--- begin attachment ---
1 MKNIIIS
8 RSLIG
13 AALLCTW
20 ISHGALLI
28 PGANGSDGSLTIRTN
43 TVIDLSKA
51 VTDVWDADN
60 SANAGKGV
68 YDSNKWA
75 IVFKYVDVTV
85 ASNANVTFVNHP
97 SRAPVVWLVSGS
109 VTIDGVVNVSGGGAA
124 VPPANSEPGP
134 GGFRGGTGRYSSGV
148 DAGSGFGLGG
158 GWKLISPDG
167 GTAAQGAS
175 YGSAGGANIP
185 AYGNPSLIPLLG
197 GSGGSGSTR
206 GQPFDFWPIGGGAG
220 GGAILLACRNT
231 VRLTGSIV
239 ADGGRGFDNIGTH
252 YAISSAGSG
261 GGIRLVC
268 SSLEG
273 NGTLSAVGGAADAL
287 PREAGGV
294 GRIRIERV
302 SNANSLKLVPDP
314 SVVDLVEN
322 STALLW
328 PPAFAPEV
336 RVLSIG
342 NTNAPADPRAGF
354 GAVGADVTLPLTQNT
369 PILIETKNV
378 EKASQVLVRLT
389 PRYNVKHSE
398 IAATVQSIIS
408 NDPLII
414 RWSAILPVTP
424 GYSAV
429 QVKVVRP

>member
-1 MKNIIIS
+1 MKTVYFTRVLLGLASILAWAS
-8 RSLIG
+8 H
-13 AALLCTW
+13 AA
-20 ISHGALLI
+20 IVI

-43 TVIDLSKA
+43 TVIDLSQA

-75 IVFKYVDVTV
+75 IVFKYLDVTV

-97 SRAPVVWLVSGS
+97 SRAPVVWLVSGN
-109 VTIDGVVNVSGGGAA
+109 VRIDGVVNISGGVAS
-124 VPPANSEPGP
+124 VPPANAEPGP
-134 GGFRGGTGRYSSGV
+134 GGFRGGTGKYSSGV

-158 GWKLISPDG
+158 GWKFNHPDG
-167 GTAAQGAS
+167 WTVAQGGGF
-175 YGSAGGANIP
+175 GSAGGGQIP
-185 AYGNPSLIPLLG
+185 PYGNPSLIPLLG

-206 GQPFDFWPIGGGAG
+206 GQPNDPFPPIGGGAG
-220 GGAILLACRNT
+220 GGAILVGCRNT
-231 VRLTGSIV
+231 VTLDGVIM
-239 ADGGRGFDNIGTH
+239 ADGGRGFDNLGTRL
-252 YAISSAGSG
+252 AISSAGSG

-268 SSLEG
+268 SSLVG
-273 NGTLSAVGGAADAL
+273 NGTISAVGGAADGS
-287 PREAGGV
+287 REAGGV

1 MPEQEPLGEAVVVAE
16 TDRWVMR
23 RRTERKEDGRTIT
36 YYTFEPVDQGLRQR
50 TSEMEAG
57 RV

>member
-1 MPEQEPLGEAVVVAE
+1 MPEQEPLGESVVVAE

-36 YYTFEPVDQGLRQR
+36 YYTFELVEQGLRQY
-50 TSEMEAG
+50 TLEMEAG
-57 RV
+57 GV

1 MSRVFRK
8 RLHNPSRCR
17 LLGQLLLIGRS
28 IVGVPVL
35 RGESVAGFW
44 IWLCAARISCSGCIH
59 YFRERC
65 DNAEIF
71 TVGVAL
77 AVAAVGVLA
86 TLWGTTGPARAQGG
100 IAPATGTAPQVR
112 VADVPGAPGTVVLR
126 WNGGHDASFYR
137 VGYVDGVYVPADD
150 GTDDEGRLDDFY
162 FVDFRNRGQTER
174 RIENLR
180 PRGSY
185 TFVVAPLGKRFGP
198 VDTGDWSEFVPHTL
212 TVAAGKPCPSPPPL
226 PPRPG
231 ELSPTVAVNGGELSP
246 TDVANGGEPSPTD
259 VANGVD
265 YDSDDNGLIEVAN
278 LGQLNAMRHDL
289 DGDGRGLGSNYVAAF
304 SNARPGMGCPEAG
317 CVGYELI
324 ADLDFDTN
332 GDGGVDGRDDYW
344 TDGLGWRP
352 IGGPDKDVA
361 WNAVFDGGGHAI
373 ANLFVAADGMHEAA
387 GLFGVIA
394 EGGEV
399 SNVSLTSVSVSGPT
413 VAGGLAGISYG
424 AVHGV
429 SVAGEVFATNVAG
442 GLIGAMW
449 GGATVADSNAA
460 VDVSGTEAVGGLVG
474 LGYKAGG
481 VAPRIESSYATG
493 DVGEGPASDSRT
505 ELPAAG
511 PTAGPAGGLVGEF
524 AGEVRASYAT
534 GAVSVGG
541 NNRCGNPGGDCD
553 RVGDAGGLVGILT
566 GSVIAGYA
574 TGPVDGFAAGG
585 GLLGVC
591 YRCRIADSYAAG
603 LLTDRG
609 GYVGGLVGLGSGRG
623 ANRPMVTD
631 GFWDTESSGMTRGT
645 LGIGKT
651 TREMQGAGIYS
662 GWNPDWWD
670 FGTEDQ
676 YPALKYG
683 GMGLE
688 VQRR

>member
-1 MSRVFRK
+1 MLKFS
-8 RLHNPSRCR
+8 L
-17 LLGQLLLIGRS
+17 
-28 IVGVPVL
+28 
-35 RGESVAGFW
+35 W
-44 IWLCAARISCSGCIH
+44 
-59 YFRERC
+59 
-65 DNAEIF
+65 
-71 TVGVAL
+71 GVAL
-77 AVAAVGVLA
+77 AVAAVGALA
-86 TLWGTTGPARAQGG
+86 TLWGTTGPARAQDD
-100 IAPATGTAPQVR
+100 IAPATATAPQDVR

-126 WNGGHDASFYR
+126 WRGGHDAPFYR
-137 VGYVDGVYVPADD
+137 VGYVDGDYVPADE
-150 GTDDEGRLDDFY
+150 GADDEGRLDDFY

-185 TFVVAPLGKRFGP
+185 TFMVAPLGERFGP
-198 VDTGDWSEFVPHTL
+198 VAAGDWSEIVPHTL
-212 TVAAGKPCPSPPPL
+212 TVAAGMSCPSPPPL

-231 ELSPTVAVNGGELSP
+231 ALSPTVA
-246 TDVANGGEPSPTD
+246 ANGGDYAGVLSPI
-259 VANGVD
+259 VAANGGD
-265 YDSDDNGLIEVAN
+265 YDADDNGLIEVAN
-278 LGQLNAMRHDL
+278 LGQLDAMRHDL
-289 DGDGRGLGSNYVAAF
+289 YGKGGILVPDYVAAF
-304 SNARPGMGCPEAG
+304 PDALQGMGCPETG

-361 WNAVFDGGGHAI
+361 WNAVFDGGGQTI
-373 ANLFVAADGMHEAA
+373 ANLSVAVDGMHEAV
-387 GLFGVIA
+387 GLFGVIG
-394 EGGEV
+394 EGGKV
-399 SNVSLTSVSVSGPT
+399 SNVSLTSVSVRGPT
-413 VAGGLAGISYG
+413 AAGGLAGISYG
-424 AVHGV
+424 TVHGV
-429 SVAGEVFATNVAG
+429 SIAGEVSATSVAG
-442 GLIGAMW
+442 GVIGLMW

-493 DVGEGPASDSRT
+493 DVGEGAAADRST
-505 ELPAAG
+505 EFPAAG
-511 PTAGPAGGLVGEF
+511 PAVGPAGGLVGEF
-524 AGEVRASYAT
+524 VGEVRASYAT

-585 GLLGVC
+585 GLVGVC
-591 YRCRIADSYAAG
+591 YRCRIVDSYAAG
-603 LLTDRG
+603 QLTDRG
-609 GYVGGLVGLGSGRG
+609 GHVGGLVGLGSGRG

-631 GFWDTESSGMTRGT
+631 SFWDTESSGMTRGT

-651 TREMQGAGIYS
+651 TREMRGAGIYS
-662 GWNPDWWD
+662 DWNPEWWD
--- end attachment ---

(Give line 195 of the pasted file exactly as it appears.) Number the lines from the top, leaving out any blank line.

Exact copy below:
+71 GVAL